• Provide any necessary Environment Variables. We won’t use any in this project.
  • Provide any necessary “Working Sub Directory” settings, which is an alternative directory rather than using a relative path. If you don’t provide a working sub directory, note that Bamboo looks for build files in the root directory.
  • Click the Save button (as you can see below).

Now we’ll need to use scrub with the altool. Here, we’ll use the –notarize-app option and then define the bundle (using the reverse naming convention you’ve always used for the –primary-bundle-id option and then the username and password from your Apple ID linked to your Developer ID and finally the –file which is the zipped output from Xcode.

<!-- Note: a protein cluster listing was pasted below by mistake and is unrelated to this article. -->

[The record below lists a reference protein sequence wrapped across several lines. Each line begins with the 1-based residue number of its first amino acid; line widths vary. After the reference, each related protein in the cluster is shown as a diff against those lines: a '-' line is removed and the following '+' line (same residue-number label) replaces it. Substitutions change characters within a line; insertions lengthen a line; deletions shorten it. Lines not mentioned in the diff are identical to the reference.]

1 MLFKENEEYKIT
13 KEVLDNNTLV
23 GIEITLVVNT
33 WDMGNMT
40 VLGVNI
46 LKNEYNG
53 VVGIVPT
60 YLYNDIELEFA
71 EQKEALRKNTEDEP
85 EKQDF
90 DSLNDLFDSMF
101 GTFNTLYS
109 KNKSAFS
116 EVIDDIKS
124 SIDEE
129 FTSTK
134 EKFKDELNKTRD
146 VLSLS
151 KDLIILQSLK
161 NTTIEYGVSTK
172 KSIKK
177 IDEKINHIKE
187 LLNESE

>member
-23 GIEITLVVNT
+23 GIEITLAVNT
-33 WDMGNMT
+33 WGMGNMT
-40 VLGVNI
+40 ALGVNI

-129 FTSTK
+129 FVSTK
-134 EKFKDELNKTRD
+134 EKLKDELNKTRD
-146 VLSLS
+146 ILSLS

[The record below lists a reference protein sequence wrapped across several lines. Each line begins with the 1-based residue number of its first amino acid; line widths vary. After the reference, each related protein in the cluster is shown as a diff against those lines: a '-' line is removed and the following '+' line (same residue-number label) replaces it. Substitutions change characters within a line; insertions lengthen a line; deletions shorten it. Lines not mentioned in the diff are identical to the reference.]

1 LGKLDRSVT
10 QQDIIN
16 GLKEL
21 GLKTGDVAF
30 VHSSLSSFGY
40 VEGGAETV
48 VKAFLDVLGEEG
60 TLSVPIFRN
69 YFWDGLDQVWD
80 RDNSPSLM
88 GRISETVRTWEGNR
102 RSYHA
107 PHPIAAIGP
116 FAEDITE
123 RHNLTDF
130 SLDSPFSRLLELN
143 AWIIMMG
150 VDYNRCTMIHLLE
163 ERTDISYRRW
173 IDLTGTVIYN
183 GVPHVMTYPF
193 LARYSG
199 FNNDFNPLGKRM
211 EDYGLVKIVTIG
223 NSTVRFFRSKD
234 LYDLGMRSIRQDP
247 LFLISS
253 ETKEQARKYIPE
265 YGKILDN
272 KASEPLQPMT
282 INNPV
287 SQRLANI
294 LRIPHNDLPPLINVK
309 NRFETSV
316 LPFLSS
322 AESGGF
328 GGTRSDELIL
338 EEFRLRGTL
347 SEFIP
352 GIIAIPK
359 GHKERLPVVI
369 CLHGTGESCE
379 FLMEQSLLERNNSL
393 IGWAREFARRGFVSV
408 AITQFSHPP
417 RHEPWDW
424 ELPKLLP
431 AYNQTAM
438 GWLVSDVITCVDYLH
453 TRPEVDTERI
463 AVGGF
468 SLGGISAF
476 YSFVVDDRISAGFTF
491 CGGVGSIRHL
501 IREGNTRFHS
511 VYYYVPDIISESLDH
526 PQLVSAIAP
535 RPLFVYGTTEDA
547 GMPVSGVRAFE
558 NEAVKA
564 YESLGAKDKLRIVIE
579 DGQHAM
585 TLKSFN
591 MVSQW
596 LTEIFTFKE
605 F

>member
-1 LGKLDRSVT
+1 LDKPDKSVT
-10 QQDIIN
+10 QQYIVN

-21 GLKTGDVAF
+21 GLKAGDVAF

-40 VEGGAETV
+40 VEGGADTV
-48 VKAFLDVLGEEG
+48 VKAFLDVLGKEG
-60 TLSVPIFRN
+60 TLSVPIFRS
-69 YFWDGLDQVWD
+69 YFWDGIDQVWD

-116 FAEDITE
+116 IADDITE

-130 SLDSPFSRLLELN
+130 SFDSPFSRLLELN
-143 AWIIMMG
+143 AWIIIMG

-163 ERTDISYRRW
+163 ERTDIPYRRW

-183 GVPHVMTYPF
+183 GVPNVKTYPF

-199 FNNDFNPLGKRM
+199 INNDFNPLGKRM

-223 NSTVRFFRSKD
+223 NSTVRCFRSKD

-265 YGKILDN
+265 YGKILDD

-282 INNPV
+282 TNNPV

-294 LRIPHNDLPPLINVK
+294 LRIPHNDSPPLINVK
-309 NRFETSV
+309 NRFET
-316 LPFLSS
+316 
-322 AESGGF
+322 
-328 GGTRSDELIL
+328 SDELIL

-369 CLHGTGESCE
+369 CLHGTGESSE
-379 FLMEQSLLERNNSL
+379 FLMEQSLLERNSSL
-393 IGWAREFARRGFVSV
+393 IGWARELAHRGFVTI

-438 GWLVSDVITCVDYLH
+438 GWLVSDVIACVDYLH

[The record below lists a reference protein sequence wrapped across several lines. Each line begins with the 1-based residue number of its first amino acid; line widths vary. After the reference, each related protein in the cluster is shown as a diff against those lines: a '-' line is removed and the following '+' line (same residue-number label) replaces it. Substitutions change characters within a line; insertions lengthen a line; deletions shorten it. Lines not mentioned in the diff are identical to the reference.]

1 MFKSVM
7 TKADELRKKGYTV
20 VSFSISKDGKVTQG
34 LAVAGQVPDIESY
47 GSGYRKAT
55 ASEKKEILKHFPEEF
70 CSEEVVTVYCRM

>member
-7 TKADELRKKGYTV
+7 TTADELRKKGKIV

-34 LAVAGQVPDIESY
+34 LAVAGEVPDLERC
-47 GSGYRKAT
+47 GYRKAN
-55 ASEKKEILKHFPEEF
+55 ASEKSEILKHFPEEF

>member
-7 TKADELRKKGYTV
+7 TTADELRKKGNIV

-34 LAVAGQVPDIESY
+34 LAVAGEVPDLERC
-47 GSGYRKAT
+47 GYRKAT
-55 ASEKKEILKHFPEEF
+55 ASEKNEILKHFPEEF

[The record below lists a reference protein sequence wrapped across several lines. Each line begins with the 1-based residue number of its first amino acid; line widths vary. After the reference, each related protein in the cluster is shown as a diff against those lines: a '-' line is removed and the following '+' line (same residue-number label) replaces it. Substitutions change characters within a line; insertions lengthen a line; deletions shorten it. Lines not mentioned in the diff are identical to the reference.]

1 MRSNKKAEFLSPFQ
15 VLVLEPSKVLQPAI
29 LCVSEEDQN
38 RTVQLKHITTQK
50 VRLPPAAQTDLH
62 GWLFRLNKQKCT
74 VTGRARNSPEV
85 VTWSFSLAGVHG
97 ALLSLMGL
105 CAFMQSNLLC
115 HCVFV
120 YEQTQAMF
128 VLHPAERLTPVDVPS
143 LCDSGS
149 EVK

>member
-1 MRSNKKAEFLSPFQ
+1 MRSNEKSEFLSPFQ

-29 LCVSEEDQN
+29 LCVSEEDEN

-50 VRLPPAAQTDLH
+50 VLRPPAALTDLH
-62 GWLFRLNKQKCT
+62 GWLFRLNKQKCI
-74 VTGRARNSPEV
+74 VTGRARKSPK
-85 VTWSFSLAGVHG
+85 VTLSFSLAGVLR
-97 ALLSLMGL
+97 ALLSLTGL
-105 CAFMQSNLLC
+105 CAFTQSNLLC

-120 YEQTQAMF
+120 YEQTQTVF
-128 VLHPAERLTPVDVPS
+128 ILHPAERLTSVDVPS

#!/bin/bash /usr/bin/xcrun/xcrun altool --notarize-app --primary-bundle-id "com.myorg.myproduct” --username “krypted@myorg.com” --password “icky_passwords“ --file "/Users/krypted/Documents/myproduct.zip"

We'll call this script /usr/bambooscripts/notarize.sh and then let the job pick it up and process it.

Oh funny. I just noticed Rich Trouton posted a writeup on Notarization at https://derflounder.wordpress.com/2019/04/10/notarizing-automator-applications/. I'd read that as well.

Apple Development Conferences

There are a lot of Apple developers out there these days. And it often seems like few groups like to share information more than those who work in the Apple space. So where can you go to learn more about Apple development? There are a lots of websites and code camps, but what about annual conferences?